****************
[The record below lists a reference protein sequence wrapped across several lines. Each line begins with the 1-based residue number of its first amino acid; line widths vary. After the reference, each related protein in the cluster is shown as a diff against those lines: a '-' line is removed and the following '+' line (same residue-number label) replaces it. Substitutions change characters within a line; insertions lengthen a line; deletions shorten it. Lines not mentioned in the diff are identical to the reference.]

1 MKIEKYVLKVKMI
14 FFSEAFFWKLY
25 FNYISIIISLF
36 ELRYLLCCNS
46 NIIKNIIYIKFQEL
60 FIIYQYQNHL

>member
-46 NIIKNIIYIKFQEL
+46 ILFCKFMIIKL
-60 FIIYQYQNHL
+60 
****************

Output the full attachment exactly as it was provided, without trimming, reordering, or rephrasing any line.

[The record below lists a reference protein sequence wrapped across several lines. Each line begins with the 1-based residue number of its first amino acid; line widths vary. After the reference, each related protein in the cluster is shown as a diff against those lines: a '-' line is removed and the following '+' line (same residue-number label) replaces it. Substitutions change characters within a line; insertions lengthen a line; deletions shorten it. Lines not mentioned in the diff are identical to the reference.]

1 MKIEKYVLKVKMI
14 FFSEAFFWKLY
25 FNYISIIISLF
36 ELRYLLCCNS
46 NIIKNIIYIKFQEL
60 FIIYQYQNHL

>member
-46 NIIKNIIYIKFQEL
+46 ILFCKFMIIKL
-60 FIIYQYQNHL
+60 